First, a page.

When was the last time you saw a show that wasn't literally about you, yet was absolutely about you? When was the last time a play or musical got at something true about your own life?
For me, it happened last week, when I saw Dominique Morisseau's play "Pipeline" at Lincoln Center Theater.
First, a little background: My parents loved me wildly, and I was mostly a happy kid. The cold fact remained, however, that I was a gay teenager in southeast Tennessee, so nothing my parents did could stop me from experiencing the hatred of certain people in my town. They couldn't stop a teacher from casually commenting that medieval torturers "had the right idea" when they burned "sodomites" alive, and they couldn't stop a group of my so-called friends from reacting to my coming out by vandalizing our house.
When I saw "Pipeline", I realized how that must have made my parents feel.
Morocco Omari as Xavier and Namir Smallwood as Omari in “Pipeline” | By Jeremy Daniel
The play, which runs through August 27, follows Nya and Xavier, parents who feverishly love Omari, their only child. They've done their damndest to assure his success: They've taken him out of the rough public school where Nya teaches and put him in a private school instead. They've made sure he has money when he needs it. They've tried to remind him they support him.
But as the play makes clear, these advantages don't exempt Omari from being a young black man in the United States. His parents cannot shield him from the oppressive systems that send so many young black men in a pipeline from school to prison. Nya and Xavier cannot keep their son's mind and soul (and sometimes his body) from being assaulted by racism.
And so Omari gets in bad trouble at his good school. When Nya tries to understand why, his explanation has less to do with a particular teacher or classmate than with the lessons of his entire life.
I'm still shaken by what comes next. In a series of one-on-one scenes of operatic intensity, all three family members confront the blame, grief, and compassion this crisis provokes. Watching them face their feelings, I considered my own parents as they navigated their response to my sexuality. I saw them grappling with the dread their son would be rejected, tossed aside. I imagined them realizing they couldn't protect me from the hateful parts of the world. Just like Omari’s parents, I know mine always knew I’d get hurt by something eventually. That’s just part of being human. But that can’t have made their fear for my future any easier to confront.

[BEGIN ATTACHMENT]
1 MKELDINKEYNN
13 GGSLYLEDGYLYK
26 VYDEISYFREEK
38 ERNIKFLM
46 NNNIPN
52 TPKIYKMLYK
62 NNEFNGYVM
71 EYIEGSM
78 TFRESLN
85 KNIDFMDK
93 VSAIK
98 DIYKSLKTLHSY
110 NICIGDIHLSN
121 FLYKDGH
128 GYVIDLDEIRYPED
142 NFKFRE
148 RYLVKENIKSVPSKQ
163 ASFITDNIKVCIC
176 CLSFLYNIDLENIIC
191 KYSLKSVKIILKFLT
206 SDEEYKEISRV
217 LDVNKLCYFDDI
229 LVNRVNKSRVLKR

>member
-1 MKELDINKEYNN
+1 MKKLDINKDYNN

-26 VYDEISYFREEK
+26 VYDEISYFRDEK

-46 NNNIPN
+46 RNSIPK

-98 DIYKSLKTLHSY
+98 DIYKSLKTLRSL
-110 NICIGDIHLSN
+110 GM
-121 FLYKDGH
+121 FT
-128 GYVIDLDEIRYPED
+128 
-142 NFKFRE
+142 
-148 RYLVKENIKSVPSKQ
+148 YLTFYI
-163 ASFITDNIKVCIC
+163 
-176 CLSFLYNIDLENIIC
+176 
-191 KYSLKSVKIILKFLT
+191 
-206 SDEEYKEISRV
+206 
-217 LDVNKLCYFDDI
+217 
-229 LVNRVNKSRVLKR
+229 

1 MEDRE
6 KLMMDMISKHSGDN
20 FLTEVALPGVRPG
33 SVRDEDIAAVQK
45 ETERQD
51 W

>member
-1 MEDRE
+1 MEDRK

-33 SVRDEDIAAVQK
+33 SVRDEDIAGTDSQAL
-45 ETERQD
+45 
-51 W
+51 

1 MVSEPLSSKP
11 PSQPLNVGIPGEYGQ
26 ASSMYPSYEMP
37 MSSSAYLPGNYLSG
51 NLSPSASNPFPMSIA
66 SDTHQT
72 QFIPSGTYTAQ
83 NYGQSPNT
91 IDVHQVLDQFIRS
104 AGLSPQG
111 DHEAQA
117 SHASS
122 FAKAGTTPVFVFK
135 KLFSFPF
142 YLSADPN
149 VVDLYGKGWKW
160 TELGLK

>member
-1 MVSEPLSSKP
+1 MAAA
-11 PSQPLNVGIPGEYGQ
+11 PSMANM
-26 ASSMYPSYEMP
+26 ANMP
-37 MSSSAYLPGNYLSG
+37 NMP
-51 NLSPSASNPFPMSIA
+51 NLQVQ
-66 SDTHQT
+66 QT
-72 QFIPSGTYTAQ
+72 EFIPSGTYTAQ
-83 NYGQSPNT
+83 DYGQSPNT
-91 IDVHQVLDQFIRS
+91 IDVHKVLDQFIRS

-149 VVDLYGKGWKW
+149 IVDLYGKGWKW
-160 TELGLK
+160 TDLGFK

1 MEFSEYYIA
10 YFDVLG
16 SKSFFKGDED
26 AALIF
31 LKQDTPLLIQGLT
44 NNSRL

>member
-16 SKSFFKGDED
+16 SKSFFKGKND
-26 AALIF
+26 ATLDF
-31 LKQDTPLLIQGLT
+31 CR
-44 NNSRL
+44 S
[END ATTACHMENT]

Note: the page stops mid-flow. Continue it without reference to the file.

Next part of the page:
Happily, my life turned out well, despite my exposure to prejudice, and “Pipeline” sounds a note of hope as well. But I keep returning to Nya and Xavier’s desperate attempts to stop the world from getting to their boy. Their struggle has recalibrated something in my relationship to my own family.
The play has touched Show-Score members as well. They've not only scored it with an 86, but also added incisive comments, like this one from Show-Score member Haynes: "Thank you Dominique Morisseau. Though none of the story was exactly my story, as an avid theatergoer I am glad to see characters that look and sound like me that made me laugh, cry and, yes, call out an 'ummm-hum' and snap my fingers several times."
Haynes speaks directly to my own experience: "Pipeline" isn’t precisely about me, but it speaks to me all the same.
I'd love to hear your thoughts on "Pipeline" or about ANY show that told your story this way. Let's start a conversation in the comments about the plays and musicals that have shown us a part of ourselves.
Want to see "Pipeline"? Put it on your Wishlist, and your Fairy Stage-Mother just might give you free tickets!